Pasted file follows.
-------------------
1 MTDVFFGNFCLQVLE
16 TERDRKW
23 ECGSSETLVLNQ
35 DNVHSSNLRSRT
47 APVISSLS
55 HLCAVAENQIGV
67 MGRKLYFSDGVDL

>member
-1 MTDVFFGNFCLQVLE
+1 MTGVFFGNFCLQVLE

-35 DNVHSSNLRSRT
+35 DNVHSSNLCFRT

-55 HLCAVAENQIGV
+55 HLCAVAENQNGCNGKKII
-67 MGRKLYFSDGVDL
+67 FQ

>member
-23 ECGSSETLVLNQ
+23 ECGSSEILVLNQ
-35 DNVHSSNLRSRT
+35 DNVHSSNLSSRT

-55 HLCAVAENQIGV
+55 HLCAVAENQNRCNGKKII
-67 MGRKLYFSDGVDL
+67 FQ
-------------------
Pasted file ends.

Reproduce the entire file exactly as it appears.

1 MTDVFFGNFCLQVLE
16 TERDRKW
23 ECGSSETLVLNQ
35 DNVHSSNLRSRT
47 APVISSLS
55 HLCAVAENQIGV
67 MGRKLYFSDGVDL

>member
-1 MTDVFFGNFCLQVLE
+1 MTGVFFGNFCLQVLE

-35 DNVHSSNLRSRT
+35 DNVHSSNLCFRT

-55 HLCAVAENQIGV
+55 HLCAVAENQNGCNGKKII
-67 MGRKLYFSDGVDL
+67 FQ

>member
-23 ECGSSETLVLNQ
+23 ECGSSEILVLNQ
-35 DNVHSSNLRSRT
+35 DNVHSSNLSSRT

-55 HLCAVAENQIGV
+55 HLCAVAENQNRCNGKKII
-67 MGRKLYFSDGVDL
+67 FQ